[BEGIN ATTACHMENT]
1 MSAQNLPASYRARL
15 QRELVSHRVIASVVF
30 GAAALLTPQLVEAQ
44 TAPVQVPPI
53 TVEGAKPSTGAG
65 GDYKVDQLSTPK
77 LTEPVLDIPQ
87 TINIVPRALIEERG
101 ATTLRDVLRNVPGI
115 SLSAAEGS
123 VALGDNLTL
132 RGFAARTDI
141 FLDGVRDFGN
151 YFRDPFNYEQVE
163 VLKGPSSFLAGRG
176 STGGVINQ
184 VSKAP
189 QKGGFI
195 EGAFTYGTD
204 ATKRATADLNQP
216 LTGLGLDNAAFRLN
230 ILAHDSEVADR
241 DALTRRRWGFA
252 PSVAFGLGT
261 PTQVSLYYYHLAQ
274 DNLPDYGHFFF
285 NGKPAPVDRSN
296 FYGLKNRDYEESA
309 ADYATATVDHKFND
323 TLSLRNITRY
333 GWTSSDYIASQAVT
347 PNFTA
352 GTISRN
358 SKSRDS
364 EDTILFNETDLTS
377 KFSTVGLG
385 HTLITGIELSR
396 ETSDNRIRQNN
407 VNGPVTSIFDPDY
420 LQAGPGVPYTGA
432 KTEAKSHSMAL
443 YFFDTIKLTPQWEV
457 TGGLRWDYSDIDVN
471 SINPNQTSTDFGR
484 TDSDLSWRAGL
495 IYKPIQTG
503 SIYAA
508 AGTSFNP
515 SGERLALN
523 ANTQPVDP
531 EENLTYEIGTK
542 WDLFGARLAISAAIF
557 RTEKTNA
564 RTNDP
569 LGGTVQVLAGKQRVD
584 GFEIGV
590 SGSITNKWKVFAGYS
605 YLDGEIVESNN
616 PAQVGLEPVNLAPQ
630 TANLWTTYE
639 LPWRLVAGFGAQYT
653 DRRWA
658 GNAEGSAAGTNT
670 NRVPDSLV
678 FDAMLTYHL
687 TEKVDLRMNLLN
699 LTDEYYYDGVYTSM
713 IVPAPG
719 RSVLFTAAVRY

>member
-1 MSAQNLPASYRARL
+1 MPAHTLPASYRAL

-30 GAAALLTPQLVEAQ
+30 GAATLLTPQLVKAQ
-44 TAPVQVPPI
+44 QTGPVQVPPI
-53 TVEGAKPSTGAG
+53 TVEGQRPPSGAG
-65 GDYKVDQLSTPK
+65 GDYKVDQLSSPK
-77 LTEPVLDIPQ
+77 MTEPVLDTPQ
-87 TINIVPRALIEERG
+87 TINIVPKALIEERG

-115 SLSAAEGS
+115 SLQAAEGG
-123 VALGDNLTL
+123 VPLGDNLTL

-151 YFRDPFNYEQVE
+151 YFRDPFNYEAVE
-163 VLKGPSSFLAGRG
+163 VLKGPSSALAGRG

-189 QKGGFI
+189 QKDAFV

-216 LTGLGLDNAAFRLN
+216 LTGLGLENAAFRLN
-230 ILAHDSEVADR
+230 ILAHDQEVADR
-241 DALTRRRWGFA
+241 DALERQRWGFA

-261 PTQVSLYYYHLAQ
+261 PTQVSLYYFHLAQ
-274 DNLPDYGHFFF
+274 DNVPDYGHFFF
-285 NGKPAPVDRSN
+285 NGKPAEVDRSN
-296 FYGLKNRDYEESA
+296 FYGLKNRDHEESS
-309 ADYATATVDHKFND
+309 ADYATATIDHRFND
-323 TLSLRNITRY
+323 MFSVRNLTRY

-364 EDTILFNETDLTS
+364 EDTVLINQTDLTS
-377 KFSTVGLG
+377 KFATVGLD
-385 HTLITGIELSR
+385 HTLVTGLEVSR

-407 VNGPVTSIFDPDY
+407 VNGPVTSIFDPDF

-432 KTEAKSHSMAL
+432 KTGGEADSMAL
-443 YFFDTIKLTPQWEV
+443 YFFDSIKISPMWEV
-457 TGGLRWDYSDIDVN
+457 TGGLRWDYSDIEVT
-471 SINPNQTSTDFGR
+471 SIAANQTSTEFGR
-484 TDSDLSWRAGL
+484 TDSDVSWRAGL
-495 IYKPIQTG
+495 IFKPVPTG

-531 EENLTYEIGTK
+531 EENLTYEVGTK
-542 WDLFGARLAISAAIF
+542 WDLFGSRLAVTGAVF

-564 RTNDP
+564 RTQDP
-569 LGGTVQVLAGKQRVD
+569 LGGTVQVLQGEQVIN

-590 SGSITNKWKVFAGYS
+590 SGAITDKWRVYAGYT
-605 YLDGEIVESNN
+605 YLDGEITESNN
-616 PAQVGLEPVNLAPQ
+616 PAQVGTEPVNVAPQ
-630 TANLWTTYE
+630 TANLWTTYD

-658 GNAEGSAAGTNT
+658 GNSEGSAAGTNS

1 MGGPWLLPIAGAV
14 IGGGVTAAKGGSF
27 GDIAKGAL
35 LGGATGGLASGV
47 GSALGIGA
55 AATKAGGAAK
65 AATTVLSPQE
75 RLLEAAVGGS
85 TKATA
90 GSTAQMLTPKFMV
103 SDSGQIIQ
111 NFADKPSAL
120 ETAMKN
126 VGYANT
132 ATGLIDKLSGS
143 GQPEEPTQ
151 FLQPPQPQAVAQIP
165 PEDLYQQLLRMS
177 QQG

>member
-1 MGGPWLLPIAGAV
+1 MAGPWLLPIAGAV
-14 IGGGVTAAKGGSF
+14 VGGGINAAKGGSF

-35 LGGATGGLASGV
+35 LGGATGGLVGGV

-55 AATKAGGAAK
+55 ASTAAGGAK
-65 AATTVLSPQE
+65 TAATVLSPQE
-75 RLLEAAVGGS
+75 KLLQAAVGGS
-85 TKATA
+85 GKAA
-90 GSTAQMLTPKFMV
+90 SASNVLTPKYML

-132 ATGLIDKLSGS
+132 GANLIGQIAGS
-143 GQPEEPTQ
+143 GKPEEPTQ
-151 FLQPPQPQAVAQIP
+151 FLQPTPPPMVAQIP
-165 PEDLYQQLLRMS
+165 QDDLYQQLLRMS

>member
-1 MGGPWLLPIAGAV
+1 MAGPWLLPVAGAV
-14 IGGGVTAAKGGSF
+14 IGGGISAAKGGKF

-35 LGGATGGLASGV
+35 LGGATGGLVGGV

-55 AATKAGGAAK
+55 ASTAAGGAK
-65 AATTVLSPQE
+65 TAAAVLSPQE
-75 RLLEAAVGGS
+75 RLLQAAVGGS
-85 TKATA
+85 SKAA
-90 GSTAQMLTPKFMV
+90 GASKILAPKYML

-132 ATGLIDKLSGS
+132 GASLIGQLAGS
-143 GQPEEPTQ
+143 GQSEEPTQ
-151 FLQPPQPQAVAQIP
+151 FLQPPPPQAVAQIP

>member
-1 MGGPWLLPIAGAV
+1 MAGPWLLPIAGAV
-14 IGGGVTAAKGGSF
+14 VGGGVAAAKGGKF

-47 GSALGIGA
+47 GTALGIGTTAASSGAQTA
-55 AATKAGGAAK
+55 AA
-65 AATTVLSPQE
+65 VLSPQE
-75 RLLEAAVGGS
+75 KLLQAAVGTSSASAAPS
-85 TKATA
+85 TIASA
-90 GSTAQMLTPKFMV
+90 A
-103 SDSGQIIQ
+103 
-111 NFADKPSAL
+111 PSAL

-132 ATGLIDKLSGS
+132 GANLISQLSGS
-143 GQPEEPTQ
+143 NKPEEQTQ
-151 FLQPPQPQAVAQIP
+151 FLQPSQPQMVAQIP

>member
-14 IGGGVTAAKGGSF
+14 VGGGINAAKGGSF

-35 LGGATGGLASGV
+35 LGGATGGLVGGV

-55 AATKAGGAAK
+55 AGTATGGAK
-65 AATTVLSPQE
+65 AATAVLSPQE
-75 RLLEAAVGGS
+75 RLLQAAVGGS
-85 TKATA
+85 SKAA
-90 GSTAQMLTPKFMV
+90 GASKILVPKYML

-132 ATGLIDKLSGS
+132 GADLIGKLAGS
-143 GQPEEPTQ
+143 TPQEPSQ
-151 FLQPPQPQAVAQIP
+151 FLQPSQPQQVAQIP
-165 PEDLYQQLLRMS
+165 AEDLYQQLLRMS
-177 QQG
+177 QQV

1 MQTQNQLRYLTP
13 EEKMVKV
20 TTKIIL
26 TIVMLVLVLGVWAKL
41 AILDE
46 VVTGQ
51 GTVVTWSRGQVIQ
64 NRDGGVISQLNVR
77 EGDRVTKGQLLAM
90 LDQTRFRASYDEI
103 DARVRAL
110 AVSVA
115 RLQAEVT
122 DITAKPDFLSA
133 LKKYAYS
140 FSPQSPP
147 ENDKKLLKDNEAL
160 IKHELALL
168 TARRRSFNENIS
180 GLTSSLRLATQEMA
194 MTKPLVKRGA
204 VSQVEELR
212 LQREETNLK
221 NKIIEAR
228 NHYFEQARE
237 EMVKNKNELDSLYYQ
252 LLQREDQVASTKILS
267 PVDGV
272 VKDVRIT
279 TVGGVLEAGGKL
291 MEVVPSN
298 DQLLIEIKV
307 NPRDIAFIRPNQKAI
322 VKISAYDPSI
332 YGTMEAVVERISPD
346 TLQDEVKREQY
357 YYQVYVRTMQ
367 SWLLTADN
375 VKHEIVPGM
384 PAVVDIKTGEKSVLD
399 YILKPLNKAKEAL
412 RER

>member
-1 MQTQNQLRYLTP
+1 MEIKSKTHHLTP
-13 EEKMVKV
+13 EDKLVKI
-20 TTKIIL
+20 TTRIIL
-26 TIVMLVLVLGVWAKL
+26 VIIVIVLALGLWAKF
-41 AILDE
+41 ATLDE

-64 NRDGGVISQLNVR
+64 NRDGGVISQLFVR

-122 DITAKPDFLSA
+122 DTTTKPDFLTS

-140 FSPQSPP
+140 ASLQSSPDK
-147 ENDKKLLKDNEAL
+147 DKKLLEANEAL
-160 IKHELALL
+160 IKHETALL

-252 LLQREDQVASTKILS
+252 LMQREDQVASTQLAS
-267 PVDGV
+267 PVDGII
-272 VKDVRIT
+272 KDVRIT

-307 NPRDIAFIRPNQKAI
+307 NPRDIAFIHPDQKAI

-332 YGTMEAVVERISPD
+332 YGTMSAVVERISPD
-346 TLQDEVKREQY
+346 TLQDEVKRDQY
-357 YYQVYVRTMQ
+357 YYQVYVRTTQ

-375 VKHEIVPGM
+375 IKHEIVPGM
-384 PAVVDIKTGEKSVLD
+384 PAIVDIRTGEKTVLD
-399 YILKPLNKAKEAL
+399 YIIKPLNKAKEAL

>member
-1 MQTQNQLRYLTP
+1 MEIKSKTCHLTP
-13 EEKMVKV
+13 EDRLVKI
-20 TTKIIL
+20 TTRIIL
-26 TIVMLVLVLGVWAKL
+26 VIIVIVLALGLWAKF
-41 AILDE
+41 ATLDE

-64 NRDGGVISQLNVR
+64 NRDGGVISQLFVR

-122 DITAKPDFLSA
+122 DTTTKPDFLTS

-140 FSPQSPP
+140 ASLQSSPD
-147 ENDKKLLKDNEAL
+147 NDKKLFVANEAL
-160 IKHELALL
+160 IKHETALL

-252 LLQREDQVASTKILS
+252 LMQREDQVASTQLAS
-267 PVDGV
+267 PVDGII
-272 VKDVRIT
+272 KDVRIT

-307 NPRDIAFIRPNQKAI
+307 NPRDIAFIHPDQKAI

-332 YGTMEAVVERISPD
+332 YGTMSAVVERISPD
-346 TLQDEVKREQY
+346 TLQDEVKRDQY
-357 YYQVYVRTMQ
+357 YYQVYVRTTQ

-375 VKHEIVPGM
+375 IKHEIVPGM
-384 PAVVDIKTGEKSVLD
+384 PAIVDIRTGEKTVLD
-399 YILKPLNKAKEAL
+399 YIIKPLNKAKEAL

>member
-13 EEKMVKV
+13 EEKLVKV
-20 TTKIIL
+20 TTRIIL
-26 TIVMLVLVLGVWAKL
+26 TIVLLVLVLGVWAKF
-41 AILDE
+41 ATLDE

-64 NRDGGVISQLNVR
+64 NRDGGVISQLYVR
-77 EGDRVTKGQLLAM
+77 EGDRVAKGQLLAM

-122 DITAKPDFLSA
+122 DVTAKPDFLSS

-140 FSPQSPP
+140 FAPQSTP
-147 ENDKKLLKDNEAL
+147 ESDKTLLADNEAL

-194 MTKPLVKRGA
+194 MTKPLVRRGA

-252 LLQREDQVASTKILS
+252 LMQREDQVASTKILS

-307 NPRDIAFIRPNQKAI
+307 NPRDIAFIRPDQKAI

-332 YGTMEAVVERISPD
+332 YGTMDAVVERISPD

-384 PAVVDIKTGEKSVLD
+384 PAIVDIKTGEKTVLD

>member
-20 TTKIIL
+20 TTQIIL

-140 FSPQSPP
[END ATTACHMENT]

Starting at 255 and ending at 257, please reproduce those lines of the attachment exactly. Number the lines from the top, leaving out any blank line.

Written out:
+75 RLLQAAVGGS
-85 TKATA
+85 SKAA